PayPal President David Marcus at the LeWeb conference in Paris in December 2013.
Eventually, mobile will be everything, according to PayPal President David Marcus.
That might have been a bold statement a year or even six months ago. But based on traffic and ad revenue figures experienced by some other tech giants lately (see Yahoo and Facebook, for starters), perhaps it's just stating the obvious at this point.
During a sitdown conversation with ReadWrite Editor-in-Chief Owen Thomas on Tuesday evening, Marcus reiterated a prediction made one year ago that within five years, consumers in dense metro areas in North America, Europe, or Asia will be able to complete all payment transactions with a phone versus carrying a physical wallet.
He quipped that there are still four years left to make that happen, remaining steadfast in the ambitious forecast.
"Mobile is the territory where we want to lead and be best in class across the board," Marcus said, stressing a need to put developer needs first in this sector too.
Marcus implied that PayPal was able to overcome numerous competitors by making strides to tap into all of these different platforms. Just one example: Marcus asserted that PayPal was the first to be able to integrate itself into Apple Safari and utilize the iPhone camera to scan bar codes to enable purchase power.
"It's considerably harder to do payments in an ecosystem that you don't control," Marcus explained in trying to differentiate PayPal's approach to digital payment infrastructures from Google Play and Apple iTunes.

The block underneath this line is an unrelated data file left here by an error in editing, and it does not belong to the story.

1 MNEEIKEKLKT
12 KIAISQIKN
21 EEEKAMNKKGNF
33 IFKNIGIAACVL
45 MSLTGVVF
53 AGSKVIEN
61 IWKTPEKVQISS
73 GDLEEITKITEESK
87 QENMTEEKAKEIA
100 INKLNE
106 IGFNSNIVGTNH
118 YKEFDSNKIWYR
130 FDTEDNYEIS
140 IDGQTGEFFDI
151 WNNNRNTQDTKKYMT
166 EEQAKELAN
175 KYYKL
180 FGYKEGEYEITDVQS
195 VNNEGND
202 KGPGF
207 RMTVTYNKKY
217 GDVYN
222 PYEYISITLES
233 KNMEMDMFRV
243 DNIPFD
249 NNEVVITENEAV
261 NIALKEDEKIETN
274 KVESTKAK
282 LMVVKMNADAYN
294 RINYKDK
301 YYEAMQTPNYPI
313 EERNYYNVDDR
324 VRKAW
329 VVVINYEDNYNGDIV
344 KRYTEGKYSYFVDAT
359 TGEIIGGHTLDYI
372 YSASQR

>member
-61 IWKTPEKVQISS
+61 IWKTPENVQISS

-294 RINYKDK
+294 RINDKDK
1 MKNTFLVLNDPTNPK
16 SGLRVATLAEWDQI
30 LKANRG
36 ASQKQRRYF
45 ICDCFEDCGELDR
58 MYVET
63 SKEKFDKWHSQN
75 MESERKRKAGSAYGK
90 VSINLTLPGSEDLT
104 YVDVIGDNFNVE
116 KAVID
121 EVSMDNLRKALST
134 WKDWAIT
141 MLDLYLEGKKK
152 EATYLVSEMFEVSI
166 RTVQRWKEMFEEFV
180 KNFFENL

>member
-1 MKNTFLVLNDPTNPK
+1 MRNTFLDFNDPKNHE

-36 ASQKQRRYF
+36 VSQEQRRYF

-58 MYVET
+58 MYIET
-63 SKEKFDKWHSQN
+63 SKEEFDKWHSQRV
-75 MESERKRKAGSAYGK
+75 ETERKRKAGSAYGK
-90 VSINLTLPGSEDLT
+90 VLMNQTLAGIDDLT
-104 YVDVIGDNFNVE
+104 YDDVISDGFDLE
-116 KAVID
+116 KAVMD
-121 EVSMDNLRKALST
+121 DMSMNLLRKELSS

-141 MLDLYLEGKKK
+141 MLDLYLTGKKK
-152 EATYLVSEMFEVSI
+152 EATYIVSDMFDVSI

Nevertheless, Marcus defended that he is "all for competition," positing that competition gives way to the best experience possible for customers.
Marcus showed some humility too, arguing that while PayPal is "shipping more experiences" for online shoppers, he admitted that some of the products were developed either in "catchup" mode or simply "outdated." (The latter referred to Marcus' assessment of the de facto checkout process.)
Yet PayPal is experimenting with some technologies that are a bit of a stretch from its desktop channel and mobile apps.
Marcus didn't go into too many details, but he did note while reflecting on the recent Target security breach that PayPal is looking into EMV chip technologies, which are used by payments providers worldwide but have yet to catch on in the United States.
But Marcus seemed wary about EMV usage, commenting he doesn't see it working in the long run in the digital app age.
Marcus' comments also suggested that PayPal doesn't dramatically refresh its interfaces and infrastructures -- compared to some other e-commerce and even social media companies -- in consideration of its merchant base. The PayPal chief honed in on small business owners especially, noting the number of priorities and risks that they are concerned with while balancing smaller budgets and workforces.
Such an argument reflects a common trend (and even roadblock) for mobile and digital payments over the past few years: Merchants just can't afford the time or money to invest routinely in new technologies, especially when they can't be certain that customers will respond.
Thus, we'll likely see more digital payment strategies and options from PayPal, but don't expect anything too out of the ordinary on a regular basis.